Monday, 05 September 2016 08:00

New park area commemorates 100th anniversary of Hillcrest Mine Disaster

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The Hillcrest Mines Cemetery was part of the new Hillcrest Mine Memorial Park and helps remember those lives lost during the Hillcrest Mine Disaster. The Hillcrest Mines Cemetery was part of the new Hillcrest Mine Memorial Park and helps remember those lives lost during the Hillcrest Mine Disaster. Photo contributed

A Hillcrest Mine Memorial Cemetery and Commemorative Park has been created to commemorate the 100th anniversary of the Hillcrest Mine Disaster.


The Hillcrest Mine Disaster was the deadliest mine disaster in Canadian history.
The north slope of Turtle Mountain came crashing down in 1903, burying the Frank Mine and most of the town of Frank. There was 82 million tonnes of limestone crashing down on the town, killing more than 70 people.
In 1914, the Hillcrest Mine Disaster occurred, where a methane explosion ripped through the underground tunnels, killing 189 men.
It was widely believed that up until this, the Hillcrest Mine was the best run and safest mine in the Crowsnest Pass.
There are several phases taking place for this park and Shar Cartwright, secretary-treasurer for the Crowsnest Heritage Initiative Society says, phases one and two consisted of significant research and development of the interpretive panels surrounding the mass gravesites in the Hillcrest Cemetery, depicting the story of the mine disaster, identifying the locations of the miners and where they were buried and a reflective area of the mass grave sites. Phase one and two took place from 2000-2011.
Phases three and four began in 2011 and continued through to this year. These phases included providing visitors a sense of arrival to the significant site in Canadian history.
“The project included landscaping and fencing of the park and monument areas; a walking trail; picnic tables and benches; lighting, in the form of Miners’ lanterns; interpretive panels, which tell … various other interesting stories of the human elements of the miners; … site signage and commemorative plaques acknowledging all of the financial sponsors for the final phases of this project,” says Cartwright.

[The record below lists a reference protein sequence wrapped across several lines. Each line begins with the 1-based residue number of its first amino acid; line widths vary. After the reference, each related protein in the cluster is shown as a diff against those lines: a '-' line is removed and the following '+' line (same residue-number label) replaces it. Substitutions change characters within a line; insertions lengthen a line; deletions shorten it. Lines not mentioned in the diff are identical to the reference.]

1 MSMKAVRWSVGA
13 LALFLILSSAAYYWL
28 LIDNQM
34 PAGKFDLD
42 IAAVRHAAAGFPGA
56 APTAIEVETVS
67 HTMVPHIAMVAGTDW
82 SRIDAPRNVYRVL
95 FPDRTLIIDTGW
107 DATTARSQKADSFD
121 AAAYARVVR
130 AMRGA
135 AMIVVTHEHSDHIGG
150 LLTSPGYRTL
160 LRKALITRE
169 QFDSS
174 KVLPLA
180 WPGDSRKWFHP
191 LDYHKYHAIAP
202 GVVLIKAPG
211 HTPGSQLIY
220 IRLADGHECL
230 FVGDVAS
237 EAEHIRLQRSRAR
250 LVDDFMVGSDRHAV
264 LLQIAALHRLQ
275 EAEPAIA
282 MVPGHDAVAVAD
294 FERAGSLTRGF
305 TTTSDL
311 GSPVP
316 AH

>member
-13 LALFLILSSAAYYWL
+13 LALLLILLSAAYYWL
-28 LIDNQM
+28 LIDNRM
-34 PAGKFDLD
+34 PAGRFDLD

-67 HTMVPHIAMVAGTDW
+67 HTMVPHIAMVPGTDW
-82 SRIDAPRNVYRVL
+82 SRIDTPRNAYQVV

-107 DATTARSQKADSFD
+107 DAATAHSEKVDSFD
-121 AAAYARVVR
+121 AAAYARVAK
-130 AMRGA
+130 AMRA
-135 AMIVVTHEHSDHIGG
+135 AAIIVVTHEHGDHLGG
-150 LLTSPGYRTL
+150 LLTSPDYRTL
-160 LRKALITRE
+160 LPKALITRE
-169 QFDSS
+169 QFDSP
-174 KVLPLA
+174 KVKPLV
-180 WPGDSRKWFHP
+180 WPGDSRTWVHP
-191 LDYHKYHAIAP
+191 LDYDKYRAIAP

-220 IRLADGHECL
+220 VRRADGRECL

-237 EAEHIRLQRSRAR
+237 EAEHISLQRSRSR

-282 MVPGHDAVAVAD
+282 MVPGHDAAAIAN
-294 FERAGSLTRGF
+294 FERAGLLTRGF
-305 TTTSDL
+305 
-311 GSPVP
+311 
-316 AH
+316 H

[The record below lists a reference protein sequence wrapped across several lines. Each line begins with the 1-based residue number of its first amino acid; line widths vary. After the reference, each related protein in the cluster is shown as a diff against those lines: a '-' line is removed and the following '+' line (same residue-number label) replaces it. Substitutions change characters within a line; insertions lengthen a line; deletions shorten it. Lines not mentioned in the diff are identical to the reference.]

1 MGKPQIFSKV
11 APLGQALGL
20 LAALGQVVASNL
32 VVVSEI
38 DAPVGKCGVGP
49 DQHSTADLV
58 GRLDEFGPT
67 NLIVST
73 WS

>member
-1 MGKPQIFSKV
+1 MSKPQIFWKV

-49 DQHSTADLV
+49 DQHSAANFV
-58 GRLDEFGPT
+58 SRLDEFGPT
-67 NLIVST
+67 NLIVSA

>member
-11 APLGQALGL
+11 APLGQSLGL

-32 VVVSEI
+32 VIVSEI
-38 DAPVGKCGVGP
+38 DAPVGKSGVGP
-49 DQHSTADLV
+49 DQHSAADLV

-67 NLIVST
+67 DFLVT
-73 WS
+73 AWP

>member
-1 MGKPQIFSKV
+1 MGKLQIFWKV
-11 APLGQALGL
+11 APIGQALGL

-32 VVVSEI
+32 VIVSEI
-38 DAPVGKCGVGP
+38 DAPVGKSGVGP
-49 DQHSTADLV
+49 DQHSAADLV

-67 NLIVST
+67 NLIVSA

Costs for phases three and four were in excess of $552,000. This didn’t include the many volunteer hours of labour put in at the location or the research and organization by the committee and community.
“The committee was grateful to receive funding from all levels of government,” adds Cartwright.
Funding was received from the Federal Building Communities through Arts and Heritage, the province of Alberta CFEP; Municipality of Crowsnest Pass; Teck Coal; Community Foundation Lethbridge and Southern Alberta and many other generous sponsors.
People are encouraged to take a self-guided tour throughout the memorial park and cemetery to learn more about this tragic disaster and remember those lives lost.
“The Hillcrest Mine Disaster Cemetery and Commemorative Park are located off Highway 3 on the road into Hillcrest, Alberta. The site provides for a self-guided interpretive tour and besides the park and monument, visitors are encouraged to walk further into the cemetery to the mass grave sites for more history on the significance of this disaster. The Hillcrest Cemetery remains an active cemetery in the community,” adds Cartwright.
In 2000, there was a Millennium Memorial created and placed in front of the cemetery to commemorate those lives lost in coal mining disasters across Canada.
This memorial includes individual monuments that are cut form stones native to each of the provinces and territories arranged around the central monolith.

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Rose Sanchez

Assistant Managing Editor

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